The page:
A prominent Republican fundraiser abruptly closed shop last year to start a COVID-relief business that ended up under federal investigation. Now he wants his former clients to settle up, Axios has learned.
What's happening: Mike Gula, a veteran GOP consultant, has demanded that at least three Republican House campaigns fork over fees he says they still owed to his firm, Gula Graham.
- One of those campaigns says Gula and the company breached their contract last year when Gula suddenly cut off communication with his clients to start a new venture dubbed Blueflame Medical.
What they're saying: "These congressional candidates used the company’s services to successfully raise funds for their campaigns in early 2020. They are the ones who will now need to make the right choice and comply with ethics rules and campaign finance laws," Gula told Axios in an emailed statement.
- According to a person familiar with the disputes, Gula maintains three Republican members of Congress — Reps. Rodney Davis of Illinois, Sam Graves of Missouri and Garret Graves of Louisiana — collectively owe him nearly $150,000 in unpaid expenses and fundraising commissions.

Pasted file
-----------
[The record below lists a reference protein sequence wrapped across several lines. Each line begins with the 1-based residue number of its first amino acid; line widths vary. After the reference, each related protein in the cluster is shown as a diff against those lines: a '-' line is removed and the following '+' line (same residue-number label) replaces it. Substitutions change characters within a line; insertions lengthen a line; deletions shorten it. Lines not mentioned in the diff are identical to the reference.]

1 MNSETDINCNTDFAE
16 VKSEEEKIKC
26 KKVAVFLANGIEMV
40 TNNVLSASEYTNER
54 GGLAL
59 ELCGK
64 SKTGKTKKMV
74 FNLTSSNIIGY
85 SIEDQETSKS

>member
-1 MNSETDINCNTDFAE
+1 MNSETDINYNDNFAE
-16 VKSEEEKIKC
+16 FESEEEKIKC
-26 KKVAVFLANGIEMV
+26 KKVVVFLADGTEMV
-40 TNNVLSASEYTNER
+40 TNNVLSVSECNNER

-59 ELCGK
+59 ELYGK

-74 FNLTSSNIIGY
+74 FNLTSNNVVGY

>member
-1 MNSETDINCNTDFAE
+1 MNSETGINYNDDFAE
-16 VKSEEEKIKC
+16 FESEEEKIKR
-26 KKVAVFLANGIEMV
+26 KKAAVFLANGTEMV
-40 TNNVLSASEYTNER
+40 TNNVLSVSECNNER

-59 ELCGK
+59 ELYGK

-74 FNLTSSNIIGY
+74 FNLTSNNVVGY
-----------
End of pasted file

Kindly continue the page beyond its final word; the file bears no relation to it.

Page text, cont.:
- The expenses, Gula said, included "lavish out-of-town events with lobbyists and donors, along with extravagant meals at places like the Capital Grille and Oceanaire."
- None of the three campaigns responded to requests for comment. But Davis' campaign told the FEC it was in discussions with Gula regarding what it considers his "abrupt and material breach of contract," and that it "still contests" Gula's claims.
Background: Gula raised hundreds of millions of dollars for Republican candidates before suddenly quitting the business in March 2020.
- “Over the last 14 days I have built another business outside politics and will be focusing my full attention there,” he told his clients at the time. “After this e-mail, I will be unreachable. I wish you the best of luck in politics and life.”
- The new business was Blueflame Medical, which was in the process of negotiating a $600 million deal to provide Chinese-made masks and other COVID-related equipment to California, and additional deals with other state governments.
The California deal blew up after financial institutions involved blocked a $450 million wire transfer to Blueflame, saying they suspected potential fraud.
- The resulting fallout caused Blueflame's business to crater, and it subsequently sued its bank over the deal-gone-bad in litigation that remains ongoing.
- Blueflame also was reported to be under federal investigation, but it has not been accused of any legal wrongdoing to date.
Between the lines: Gula has quietly reemerged in the political world recently. Last week, he sat for an interview with the Metropolitan Republican Club to discuss political fundraising.
- "I definitely have tried to keep a low profile and kinda move on to the next stage of my life," he said. "But I want to help Republicans, I want to help raise money still. If they have questions — at the end of the day, now, I can just give the blunt truth."